Traditionally, I eat food. I don’t cook it. I may throw money at the ingredients, or agree to do favors for the cook in return for the end product, but I do not cook.
But there are two exceptions to this rule: breakfast and sweets.
Via this knitting blog, then, when I stumbled onto Lottie + Doof with their then-most-recent post concerning Zingerman’s, I expressed only the polite interest of an eater (not a cook). Until I scrolled down and found out they talked quite a bit about cakes, cookies and pies, too.
Today I made the peanut butter cookie recipe posted there, watching them carefully though because unlike Tim, whose blog it is, I vastly prefer soft, undercooked mushy cookies to crispy ones. And I have mixed feelings about the results. On the one hand, I should probably buy or receive (yes, well, I suppose wedding registries are good for that, even if awkward-feeling) a sifter. I’m aware it makes a difference and I knew I didn’t have one beforehand, but I hoped it wouldn’t matter much. I didn’t run into any foul patches of baking soda or powder, but I did encounter some overly-salty cookies. Which brings me to my next problem. Salt. It called for kosher salt and while every kitchen I’ve been in recently has stocked kosher salt exclusively, no one has yet been able to tell me what’s so great about it. Our best guess was size and grain. So I used the fancy grinding shaker R’s sister got him a few years ago for Christmas, assuming that the big grainy salt chunks inside could be kosher salt. And maybe they were! But there were still some awfully large chunks of salt in the end, and I think some of the larger ones led to those salt-lick cookies. Which isn’t the end of the world–I know the salt is there to set off the sweetness. I just don’t like feeling like I have to chug a glass of water every time I eat a cookie.
On the other hand, I think I probably have a questionable lineage of peanut butter cookies to compare these to. I can’t think of any peanut butter cookies I’ve eaten that weren’t store-bought or made from a pre-fabricated bag mix. Which would be fine except I then assume that an ingredient missing from my cookies, MSG, was probably present in boatloads in those earlier cookies. Which I assume skews my comparison unfairly. While the peanut buttery taste of these cookies was up to snuff, they were a bit dry for me. I took them out in time to be soft and everything, but there is more air in them than I could wish. When it comes to cookies [I am a fan of], density is your friend! (Note that I bear little love for meringues, Krispy Kreme doughnuts or other air-intensive treats.)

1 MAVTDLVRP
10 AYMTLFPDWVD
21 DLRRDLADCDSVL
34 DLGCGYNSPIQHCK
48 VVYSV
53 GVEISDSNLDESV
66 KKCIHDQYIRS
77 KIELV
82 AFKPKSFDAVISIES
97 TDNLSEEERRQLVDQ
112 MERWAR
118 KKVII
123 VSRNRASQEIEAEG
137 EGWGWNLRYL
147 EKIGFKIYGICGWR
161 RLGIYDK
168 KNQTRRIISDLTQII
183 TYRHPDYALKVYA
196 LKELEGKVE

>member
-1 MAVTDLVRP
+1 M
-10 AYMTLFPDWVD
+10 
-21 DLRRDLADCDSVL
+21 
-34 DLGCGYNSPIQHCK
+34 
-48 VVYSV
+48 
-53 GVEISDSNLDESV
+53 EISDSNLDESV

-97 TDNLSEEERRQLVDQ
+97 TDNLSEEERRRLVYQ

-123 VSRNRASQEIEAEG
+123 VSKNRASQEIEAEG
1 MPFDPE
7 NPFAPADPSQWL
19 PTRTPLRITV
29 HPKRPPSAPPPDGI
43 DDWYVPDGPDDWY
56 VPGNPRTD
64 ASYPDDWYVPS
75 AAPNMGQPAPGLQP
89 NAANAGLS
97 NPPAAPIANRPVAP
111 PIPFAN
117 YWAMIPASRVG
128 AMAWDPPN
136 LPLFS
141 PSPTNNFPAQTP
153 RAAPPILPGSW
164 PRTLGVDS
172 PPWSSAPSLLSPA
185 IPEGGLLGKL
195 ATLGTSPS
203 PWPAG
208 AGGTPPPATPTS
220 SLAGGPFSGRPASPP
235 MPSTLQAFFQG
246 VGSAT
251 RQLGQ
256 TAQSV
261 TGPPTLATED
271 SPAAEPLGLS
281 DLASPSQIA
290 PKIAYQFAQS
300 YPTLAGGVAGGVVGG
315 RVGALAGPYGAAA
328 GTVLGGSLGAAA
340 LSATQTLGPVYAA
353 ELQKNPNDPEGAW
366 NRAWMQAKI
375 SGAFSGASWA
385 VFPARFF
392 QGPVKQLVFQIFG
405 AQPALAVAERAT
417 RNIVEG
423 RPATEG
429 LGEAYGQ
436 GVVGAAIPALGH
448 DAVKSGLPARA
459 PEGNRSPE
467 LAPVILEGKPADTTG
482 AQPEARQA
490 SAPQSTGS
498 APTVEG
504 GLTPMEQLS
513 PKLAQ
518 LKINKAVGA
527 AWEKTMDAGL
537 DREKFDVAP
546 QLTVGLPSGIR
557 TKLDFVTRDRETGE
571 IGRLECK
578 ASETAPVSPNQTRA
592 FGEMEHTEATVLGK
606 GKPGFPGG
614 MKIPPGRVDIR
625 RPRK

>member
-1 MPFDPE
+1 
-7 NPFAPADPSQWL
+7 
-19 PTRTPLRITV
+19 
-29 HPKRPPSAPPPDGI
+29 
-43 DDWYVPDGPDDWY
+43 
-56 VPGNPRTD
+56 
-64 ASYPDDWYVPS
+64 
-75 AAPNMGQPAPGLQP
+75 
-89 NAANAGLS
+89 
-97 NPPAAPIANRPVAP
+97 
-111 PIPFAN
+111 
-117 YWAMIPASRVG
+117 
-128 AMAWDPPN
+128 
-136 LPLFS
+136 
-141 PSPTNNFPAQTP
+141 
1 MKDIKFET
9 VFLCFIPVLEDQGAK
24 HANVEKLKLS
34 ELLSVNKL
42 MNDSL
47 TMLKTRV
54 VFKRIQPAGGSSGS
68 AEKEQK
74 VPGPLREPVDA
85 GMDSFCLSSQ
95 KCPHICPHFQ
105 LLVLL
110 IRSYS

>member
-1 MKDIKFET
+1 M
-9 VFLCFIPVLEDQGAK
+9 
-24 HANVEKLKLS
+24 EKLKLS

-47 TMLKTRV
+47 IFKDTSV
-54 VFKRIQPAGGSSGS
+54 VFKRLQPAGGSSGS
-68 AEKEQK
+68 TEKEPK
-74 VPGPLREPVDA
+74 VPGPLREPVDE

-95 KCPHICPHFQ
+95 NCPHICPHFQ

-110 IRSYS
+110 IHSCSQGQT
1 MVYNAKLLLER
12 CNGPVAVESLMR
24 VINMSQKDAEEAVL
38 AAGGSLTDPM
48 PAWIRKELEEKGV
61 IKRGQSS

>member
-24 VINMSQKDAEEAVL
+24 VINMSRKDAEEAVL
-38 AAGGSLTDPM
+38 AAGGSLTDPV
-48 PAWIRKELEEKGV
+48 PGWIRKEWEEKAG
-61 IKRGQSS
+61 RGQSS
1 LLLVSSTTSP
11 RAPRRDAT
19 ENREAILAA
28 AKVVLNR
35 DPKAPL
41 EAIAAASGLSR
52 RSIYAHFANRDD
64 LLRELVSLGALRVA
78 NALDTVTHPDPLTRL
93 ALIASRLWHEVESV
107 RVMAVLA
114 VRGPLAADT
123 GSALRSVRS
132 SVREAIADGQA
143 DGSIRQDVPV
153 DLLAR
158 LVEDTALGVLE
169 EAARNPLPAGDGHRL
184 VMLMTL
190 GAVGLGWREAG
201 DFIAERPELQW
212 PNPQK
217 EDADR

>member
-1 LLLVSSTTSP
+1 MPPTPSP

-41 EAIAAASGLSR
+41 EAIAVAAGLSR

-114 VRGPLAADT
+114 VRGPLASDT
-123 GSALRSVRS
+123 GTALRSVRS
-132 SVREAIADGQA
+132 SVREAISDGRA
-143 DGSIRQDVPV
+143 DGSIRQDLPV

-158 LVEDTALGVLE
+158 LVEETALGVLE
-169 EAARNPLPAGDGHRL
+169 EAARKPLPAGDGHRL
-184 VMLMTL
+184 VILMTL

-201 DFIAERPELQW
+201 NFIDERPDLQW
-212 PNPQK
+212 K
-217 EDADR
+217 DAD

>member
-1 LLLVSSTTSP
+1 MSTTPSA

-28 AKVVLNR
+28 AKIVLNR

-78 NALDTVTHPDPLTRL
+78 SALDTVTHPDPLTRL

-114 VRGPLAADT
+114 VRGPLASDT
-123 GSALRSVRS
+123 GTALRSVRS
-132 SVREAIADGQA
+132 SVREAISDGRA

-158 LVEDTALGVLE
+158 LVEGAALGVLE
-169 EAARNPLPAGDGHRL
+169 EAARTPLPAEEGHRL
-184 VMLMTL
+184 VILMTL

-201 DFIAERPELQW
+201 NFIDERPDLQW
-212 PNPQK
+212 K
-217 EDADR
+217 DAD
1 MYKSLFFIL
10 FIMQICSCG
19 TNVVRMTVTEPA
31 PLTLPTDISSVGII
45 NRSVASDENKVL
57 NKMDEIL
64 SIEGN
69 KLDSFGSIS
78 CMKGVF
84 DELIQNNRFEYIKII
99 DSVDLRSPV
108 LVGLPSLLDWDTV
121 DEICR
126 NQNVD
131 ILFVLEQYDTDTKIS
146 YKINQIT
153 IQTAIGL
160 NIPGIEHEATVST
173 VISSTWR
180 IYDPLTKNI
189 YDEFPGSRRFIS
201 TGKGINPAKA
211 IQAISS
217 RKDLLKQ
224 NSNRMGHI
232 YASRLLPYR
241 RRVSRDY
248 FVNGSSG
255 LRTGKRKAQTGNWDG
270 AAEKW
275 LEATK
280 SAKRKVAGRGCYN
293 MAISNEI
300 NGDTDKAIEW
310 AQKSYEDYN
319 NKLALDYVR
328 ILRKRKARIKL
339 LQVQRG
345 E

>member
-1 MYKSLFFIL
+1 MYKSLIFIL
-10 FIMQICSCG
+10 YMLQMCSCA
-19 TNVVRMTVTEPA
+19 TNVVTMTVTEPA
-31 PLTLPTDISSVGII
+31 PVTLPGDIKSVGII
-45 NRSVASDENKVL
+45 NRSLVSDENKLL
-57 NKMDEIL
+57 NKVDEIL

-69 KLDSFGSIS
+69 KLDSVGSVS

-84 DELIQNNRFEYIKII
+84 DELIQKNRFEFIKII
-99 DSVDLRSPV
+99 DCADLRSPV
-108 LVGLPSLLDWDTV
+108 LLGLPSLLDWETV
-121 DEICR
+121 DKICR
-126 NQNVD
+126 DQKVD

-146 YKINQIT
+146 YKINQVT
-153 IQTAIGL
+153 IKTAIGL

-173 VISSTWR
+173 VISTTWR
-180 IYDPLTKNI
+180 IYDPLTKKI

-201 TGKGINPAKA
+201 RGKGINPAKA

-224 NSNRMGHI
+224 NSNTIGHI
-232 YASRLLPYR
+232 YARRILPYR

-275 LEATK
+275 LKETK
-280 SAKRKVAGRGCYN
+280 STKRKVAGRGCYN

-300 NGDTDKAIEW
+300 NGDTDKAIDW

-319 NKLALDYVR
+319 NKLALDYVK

Still, at least the apartment smells great now. And R likes them. He’ll eat anything placed in front of him while he plays through the single-player missions in Starcraft, so my cookies will find a warm belly to lie in. Also I got to use the electric whisk my mom sent me for the first time. We don’t have a mixer per se, so on previous baking expeditions I used the blender…which worked well with more watery mixes, but not so much on thick doughs like those used for cookies. So the whisk was definitely an improvement, and vastly gentler on my wrists than a full-fledged mixer would be.
It’s good to know of a tried-and-true peanut butter cookie recipe, I suppose, if the craving ever strikes you. But I’m not sure this is it, for me.
ETA: Actually there are three exceptions — I also do soups/stews. As long as presentation is not a factor.